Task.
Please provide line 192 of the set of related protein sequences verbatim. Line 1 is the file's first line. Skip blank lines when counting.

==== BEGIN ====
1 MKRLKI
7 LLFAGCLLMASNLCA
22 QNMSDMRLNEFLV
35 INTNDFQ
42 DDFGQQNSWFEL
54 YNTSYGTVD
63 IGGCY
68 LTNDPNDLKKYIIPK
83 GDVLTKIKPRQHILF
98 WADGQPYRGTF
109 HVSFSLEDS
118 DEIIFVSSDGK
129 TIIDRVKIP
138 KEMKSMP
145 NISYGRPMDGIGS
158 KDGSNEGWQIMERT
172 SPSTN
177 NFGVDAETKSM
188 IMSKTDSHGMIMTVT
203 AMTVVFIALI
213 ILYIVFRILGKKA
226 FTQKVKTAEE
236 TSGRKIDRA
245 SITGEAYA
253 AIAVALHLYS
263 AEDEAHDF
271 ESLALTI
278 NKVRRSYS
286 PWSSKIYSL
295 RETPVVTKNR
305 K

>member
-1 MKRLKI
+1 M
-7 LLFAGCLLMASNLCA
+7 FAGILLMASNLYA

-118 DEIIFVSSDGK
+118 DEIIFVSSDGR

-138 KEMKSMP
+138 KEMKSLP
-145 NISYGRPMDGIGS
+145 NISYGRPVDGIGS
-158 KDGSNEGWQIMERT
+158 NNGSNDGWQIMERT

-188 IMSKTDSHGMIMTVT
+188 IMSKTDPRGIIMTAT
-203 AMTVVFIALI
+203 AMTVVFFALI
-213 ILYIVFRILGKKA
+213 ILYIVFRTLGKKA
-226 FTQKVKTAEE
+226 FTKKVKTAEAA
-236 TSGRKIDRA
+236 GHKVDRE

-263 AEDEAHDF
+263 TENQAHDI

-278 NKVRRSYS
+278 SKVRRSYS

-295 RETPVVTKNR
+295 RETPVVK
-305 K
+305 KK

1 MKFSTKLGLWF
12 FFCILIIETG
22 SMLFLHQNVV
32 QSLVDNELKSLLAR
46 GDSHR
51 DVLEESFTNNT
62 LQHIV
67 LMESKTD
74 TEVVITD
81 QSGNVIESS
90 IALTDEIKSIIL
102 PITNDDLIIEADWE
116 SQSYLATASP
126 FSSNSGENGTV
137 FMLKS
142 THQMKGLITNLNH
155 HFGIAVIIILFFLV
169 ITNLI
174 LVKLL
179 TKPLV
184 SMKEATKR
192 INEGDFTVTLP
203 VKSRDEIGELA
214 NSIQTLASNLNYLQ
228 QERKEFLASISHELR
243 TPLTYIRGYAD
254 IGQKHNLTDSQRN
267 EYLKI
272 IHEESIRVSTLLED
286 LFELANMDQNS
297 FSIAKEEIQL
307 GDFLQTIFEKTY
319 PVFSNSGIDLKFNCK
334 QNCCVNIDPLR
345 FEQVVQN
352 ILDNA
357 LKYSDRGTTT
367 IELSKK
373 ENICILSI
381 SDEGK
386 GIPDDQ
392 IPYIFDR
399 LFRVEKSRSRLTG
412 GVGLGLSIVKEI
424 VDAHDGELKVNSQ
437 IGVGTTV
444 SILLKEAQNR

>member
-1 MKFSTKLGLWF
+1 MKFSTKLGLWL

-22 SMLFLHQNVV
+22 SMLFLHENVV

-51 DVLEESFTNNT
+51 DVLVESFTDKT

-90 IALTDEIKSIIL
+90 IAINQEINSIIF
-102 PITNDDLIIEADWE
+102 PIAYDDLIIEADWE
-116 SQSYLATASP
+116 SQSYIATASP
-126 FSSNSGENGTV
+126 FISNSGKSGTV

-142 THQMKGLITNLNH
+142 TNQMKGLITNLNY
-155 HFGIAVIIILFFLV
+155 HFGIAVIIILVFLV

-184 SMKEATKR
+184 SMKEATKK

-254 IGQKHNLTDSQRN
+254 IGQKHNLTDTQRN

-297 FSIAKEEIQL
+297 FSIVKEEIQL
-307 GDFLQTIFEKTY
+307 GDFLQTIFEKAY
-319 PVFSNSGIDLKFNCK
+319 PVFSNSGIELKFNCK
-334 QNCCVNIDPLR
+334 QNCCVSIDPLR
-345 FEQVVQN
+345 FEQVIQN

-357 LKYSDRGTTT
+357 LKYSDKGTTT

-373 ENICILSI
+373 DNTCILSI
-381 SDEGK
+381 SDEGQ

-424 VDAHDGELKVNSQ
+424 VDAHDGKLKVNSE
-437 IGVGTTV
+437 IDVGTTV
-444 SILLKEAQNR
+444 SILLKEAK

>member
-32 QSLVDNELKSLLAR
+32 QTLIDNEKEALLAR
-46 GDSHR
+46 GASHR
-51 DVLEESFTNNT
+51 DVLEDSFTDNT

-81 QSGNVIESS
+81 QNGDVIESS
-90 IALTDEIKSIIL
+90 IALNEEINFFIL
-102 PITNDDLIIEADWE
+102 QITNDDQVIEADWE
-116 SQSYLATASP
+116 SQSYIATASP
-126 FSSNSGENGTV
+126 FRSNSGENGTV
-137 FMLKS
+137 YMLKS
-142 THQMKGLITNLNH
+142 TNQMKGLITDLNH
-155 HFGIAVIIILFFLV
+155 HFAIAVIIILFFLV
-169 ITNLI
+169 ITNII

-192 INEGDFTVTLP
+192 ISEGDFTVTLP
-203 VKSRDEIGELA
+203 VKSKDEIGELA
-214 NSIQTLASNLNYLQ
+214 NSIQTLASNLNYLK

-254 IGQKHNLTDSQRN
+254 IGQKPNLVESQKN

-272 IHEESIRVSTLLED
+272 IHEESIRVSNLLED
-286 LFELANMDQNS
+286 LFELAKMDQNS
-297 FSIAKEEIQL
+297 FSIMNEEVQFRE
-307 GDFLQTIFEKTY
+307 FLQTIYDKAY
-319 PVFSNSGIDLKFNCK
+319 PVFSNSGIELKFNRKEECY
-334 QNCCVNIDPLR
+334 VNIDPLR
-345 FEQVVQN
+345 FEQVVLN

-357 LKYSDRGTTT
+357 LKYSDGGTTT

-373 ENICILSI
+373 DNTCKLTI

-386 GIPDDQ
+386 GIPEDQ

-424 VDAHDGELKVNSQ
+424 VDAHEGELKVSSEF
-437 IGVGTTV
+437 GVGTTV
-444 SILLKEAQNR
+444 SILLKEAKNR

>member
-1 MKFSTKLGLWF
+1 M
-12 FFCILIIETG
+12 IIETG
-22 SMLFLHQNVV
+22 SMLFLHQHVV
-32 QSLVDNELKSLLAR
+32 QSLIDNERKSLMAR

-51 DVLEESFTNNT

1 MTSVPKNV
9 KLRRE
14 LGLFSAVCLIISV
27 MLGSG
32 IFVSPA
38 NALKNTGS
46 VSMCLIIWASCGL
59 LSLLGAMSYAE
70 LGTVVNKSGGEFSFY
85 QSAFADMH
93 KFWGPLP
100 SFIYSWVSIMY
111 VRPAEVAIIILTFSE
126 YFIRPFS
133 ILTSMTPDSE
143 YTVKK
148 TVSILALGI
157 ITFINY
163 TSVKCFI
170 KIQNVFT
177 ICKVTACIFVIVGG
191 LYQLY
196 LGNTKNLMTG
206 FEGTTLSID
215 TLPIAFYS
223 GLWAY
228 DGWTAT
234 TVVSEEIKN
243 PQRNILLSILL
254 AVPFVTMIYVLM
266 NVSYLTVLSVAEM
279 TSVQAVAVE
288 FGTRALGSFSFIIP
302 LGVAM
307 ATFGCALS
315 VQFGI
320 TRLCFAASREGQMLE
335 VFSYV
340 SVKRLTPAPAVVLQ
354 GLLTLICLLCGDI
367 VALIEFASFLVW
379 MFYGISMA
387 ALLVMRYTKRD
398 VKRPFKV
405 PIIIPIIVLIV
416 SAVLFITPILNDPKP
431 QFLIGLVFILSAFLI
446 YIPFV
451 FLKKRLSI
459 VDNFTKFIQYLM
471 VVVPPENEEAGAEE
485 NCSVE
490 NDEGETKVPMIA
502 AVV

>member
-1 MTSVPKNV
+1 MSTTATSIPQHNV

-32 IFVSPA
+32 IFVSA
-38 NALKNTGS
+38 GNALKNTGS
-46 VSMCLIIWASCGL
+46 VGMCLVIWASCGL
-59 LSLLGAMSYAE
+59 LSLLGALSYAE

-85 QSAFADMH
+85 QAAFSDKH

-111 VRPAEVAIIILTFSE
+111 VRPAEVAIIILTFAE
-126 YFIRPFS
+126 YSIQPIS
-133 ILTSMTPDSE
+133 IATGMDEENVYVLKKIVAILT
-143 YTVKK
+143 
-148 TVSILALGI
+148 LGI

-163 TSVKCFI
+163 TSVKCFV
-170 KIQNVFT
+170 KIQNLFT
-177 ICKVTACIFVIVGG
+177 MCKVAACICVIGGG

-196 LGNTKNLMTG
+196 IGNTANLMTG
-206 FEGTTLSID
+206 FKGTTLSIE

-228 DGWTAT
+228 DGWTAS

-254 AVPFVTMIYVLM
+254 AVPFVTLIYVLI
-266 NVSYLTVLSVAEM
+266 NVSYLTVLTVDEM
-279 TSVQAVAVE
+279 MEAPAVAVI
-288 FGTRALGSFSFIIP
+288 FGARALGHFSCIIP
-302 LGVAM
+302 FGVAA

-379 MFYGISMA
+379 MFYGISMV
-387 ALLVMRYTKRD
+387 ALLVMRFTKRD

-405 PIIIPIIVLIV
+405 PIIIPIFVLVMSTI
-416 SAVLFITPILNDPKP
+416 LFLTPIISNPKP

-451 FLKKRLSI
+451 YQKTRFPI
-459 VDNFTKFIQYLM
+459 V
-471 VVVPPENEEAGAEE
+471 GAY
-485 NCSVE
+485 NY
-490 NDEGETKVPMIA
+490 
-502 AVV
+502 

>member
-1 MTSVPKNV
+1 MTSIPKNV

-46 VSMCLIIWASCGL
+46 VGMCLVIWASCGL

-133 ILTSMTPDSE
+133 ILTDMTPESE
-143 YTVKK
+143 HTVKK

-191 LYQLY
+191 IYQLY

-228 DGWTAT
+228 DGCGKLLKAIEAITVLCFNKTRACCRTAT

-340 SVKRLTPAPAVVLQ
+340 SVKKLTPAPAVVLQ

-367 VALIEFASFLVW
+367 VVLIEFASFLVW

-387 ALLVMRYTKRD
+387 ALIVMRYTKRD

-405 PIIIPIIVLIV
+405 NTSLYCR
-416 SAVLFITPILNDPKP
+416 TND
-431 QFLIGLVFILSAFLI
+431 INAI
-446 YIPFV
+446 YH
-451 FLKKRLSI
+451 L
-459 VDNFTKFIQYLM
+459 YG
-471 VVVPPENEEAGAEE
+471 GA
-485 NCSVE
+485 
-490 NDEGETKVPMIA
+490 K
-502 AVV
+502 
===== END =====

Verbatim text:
-297 FSIAKEEIQL